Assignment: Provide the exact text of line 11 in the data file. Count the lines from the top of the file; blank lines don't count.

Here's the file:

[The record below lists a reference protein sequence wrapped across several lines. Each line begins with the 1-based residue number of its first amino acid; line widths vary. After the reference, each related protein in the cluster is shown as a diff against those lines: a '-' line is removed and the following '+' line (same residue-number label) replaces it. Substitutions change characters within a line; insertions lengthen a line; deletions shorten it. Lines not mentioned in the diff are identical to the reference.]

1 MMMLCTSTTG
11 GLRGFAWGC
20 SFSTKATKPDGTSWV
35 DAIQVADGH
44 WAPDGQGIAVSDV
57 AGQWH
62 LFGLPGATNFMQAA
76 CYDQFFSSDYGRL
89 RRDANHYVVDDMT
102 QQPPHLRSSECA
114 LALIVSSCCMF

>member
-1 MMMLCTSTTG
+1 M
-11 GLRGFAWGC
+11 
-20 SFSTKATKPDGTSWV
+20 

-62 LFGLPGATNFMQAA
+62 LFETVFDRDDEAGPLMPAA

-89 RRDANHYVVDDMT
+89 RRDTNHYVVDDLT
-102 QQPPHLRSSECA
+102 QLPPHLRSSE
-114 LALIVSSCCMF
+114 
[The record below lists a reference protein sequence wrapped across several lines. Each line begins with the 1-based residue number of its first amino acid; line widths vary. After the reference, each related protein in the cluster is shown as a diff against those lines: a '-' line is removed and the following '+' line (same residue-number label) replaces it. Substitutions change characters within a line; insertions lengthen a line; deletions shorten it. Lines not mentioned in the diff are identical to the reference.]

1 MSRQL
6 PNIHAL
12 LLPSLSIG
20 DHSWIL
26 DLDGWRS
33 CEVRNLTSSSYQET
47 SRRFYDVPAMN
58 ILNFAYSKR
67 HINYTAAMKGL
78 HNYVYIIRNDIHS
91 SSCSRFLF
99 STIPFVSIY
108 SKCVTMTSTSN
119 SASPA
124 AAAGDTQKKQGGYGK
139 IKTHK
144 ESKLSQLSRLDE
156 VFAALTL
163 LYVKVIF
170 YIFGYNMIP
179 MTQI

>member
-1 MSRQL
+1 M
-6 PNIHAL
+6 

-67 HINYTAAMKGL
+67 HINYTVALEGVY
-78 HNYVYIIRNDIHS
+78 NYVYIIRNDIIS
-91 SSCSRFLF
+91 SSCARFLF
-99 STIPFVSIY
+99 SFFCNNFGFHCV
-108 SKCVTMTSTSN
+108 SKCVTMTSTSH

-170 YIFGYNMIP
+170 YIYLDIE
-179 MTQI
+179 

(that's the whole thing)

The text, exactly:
102 QQPPHLRSSECA